Most developed countries have regulatory agencies responsible for ensuring that food manufacturers are distributing products safe for human consumption within non-toxic packaging. Several techniques have been tried and tested for the analysis of food packaging, or food contact materials, but chromatography is the preferred method.
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Food packaging materials have traditionally been composed of glass, metals, paper, paperboard and plastics that are often combined with various inks, adhesives and coatings. Each of these materials are carefully assessed for their effectiveness to preserve food products, and if any potentially unwanted chemical residues from these materials can migrate into food.
To ensure that food manufacturers are adhering to these regulations, federal agencies like the FDA are responsible for evaluating these products through several scientific methods.
Challenges in analyzing food contact materials
One of the primary challenges associated with the analysis of food contact materials is that these materials are designed to remain in their solid state and not break apart. Furthermore, standardised methods are lacking in all aspects of the safety assessment process. This includes interpretation and validation of data acquired from high-throughput screening tests, in vitro assays, computational toxicological procedures, as well as the assessment of potential exposure pathways.
Scientists at federal agencies are often develop their own methods to detect and measure the presence and/or quantity of contaminants that can leach from materials into food. The type of laboratory technique that will be used for this purpose depends on whether the analysis is targeted or non-targeted, and the type of contaminant being evaluated.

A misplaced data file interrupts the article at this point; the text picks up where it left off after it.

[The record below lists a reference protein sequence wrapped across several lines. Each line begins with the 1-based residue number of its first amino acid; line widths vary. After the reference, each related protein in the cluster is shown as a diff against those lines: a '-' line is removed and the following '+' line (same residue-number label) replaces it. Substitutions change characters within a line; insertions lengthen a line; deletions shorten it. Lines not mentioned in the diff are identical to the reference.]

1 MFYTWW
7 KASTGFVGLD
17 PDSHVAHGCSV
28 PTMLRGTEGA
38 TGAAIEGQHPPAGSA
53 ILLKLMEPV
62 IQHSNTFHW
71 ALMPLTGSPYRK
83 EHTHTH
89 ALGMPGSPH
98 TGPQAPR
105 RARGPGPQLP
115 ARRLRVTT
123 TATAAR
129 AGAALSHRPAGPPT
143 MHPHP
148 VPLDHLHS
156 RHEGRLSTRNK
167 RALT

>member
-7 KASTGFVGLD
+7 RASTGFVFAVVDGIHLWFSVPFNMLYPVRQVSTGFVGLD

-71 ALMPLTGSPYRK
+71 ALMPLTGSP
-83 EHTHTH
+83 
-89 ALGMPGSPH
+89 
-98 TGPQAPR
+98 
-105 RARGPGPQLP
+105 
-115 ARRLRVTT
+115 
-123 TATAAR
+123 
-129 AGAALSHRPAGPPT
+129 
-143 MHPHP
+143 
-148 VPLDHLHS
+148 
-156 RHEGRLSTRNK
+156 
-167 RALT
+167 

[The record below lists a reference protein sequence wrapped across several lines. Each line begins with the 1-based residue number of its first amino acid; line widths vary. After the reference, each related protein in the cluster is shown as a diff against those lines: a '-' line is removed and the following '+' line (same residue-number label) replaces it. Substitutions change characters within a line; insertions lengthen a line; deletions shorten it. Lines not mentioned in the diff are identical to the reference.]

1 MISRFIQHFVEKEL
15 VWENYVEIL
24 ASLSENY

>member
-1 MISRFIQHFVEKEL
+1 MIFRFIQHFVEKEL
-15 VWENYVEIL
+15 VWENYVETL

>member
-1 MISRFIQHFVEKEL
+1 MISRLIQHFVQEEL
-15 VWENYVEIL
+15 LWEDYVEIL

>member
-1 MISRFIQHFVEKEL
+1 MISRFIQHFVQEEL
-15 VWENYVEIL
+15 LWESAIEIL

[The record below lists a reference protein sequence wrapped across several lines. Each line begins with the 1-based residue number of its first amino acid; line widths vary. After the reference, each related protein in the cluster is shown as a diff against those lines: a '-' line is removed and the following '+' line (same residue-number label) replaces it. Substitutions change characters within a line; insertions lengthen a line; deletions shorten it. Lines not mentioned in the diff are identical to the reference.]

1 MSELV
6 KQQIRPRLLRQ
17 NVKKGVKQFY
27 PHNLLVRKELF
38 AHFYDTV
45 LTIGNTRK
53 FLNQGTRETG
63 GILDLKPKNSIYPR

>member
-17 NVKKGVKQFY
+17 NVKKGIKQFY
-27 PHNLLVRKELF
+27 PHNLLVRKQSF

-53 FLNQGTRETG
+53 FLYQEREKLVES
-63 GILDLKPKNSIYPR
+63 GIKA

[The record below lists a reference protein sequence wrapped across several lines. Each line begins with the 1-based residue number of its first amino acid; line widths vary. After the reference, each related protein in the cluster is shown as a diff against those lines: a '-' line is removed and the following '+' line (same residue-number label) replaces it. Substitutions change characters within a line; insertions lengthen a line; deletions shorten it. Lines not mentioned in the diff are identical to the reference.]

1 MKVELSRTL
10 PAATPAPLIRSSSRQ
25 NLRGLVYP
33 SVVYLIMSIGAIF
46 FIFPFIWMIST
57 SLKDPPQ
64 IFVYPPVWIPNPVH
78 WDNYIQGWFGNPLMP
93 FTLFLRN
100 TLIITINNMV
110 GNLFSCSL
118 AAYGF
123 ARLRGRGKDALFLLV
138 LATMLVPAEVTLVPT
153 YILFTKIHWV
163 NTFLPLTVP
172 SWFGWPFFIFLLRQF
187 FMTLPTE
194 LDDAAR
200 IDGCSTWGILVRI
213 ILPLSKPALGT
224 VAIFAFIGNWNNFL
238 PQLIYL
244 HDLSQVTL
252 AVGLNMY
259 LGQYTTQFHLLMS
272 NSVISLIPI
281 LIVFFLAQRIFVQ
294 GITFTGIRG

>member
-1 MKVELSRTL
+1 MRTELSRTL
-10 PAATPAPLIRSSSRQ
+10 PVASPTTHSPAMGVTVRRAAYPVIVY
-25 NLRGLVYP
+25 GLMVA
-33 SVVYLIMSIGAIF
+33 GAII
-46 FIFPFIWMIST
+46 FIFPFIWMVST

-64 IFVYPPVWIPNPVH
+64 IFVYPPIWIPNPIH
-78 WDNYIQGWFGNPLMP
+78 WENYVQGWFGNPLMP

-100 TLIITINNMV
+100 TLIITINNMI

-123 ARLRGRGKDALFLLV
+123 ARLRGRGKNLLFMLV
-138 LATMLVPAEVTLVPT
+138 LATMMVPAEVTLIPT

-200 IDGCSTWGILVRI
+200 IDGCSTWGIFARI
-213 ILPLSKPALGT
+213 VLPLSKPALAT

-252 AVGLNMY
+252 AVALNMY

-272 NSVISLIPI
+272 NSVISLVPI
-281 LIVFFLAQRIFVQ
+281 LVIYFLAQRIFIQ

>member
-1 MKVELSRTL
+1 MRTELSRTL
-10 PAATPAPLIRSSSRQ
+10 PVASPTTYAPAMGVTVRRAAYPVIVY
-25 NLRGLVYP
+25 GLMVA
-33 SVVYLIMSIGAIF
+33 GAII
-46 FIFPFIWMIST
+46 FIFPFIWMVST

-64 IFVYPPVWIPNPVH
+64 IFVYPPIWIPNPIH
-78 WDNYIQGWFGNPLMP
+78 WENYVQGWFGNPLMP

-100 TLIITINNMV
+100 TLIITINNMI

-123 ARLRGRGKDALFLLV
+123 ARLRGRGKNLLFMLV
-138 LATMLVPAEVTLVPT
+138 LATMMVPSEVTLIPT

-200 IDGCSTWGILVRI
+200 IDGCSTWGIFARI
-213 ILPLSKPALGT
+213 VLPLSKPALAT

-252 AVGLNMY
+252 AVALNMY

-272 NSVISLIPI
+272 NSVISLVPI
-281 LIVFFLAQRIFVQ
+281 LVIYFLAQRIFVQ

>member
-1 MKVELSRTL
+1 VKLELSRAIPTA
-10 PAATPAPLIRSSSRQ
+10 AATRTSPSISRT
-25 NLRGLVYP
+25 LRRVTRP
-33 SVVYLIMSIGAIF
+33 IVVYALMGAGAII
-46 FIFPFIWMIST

In addition to the need for scientists to develop standard analytical methods, federal agencies must also develop more efficient reference materials that can limit the occurrence of false negatives and/or positives.
Chromatographic approaches to food packaging material analysis
Mass spectrometry (MS) and gas chromatography
Various chromatographic approaches are often used to analyse food packaging materials, many of which are combined with mass spectrometry (MS) in an effort to isolate and detect residues in food chemicals.
Gas chromatography (GC) separates and analyzes volatiles following vaporization without causing any decomposition of the analyte. Commonly used GC techniques include column chromatography, ion-exchange chromatography, thin-layer chromatography and several others.
High-performance liquid chromatography (HPLC), a useful technique to separate and identify various biological molecules, including amino acids, carbohydrates, lipids, nucleic acids and proteins, can also be used to accurately detect non-volatile compounds present within food packaging materials. When either of these types of techniques are used, it is crucial for the scientists to ensure that the analyte is able to successfully move through the injection system and that proper positive controls are used.
What does the future look like for food packaging materials?
Since 1967, various paper coatings were approved for their use in food packaging materials. Due to the lack of instrumentation to analyze paper coating residues, it was not until 2003 when researchers confirmed the presence of perfluoroalkyl substances (PFAS) in paper coatings.
These contaminants were also found in the serum of occupational workers in the food manufacturing industry. This data was particularly worrisome as PFAS, which are bio-persistent chemicals, exhibit both reproductive and teratogenic toxicity.
After FDA researchers developed a method to accurately detect and measure the presence of PFAS in food packaging, this chemical was classified as a contaminant and forced food manufacturers to eliminate this coating from their products. This is just one example of how the limited ability of federal agency to evaluate the potential toxicity of food packaging materials can significantly impact the health of millions.